Creating Capitalism

Creating Capitalism

Transitions and Growth in Post-Soviet Europe

Patricia Dillon and Frank C. Wykoff

Employing historical analysis and building on growth theory and modern political economy, Dillon and Wykoff explain Soviet disintegration and analyze efforts to create capitalism in newly independent states. They show how five fundamental economic reforms generate growth, and use an original model to test the connections between reforms, elections and economic performance. The authors examine the progress of six countries (Bulgaria, Czech Republic, Estonia, Hungary, Russia and Slovakia) in terms of each country’s history and its successful application of the five reforms. Anyone interested in how capitalism works and why pro-market reforms encounter resistance in spite of their potential for generating higher living standards will find this book essential reading.

Introduction

Patricia Dillon and Frank C. Wykoff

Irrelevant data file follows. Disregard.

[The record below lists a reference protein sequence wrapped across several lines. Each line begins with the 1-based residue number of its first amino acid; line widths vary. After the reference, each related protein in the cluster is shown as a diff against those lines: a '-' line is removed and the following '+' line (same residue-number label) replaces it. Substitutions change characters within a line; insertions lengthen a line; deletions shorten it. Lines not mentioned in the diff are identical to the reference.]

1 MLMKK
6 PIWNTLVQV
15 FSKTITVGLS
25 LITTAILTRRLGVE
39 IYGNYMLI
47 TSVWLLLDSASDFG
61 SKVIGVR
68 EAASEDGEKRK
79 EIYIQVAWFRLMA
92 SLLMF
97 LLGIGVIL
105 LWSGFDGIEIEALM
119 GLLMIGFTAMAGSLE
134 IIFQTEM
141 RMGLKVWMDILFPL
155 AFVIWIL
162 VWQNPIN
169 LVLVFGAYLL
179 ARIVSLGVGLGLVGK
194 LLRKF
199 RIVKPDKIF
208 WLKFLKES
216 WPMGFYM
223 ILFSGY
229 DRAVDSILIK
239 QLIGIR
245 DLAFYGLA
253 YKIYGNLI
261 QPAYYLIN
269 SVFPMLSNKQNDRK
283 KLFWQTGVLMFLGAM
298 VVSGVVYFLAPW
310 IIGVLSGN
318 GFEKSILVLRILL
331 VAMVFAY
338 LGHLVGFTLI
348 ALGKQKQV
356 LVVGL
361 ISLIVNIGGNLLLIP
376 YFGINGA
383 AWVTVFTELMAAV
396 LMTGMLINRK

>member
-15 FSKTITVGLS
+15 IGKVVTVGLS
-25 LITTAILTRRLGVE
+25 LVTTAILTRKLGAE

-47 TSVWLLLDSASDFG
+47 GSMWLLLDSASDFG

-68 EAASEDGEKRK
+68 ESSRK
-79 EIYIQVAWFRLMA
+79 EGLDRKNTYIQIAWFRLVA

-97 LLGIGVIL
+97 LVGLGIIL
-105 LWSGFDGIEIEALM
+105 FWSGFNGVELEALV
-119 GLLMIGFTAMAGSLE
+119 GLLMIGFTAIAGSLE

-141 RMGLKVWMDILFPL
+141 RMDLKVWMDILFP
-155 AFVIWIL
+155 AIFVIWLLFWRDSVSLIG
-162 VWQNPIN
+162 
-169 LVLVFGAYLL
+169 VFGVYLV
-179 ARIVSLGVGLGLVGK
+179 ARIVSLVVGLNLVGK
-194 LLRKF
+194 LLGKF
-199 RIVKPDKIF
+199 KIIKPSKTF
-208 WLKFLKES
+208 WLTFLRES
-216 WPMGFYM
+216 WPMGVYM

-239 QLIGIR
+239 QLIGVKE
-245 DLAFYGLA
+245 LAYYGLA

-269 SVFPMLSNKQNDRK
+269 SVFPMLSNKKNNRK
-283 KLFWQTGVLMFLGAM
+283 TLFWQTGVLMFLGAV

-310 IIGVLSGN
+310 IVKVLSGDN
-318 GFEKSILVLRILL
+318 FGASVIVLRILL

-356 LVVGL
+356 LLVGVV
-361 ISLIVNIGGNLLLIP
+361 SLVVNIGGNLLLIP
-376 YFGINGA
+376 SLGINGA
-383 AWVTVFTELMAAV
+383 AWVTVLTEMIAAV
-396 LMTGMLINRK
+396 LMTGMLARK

Extract

to Part II Part I emphasized the connections between economic reform measures, growth prospects and political decisions. Chapters 7 to 12 use the conceptual connections built in Part I to analyze the economic performance and prospects of six countries: Bulgaria, the Czech Republic, Estonia, Hungary, Russia and the Slovak Republic. Chapter 13 summarizes Parts I and II. The countries vary greatly with respect to their historical experiences, political backgrounds and economic development. Estonia and Russia were republics of the USSR (Estonia by military conquest), and Russia was the political and economic control center of the Soviet empire. The others were satellite states. Bulgaria and Slovakia were poor and underdeveloped before the Soviets, whereas the Czech Lands were relatively rich and compared favorably with the wealthier states of Western Europe. Hungary was literally taken apart between the World Wars, losing over half its territory. The choices these countries have made and the determination with which each has pursued democratic capitalism reflect their unique histories. We argue that a country’s economic transition goals are influenced by citizens’ notions of their “golden era,” the key period that shaped their hopes for the future and their vision for themselves. This means that one must look at their histories before Soviet domination to understand their behavior today. In the framework of growth models, consumers act according to their tastes. Their national histories tell how those tastes have been formed. Consumers’ tastes in turn determine whether individuals will behave in ways that promote growth....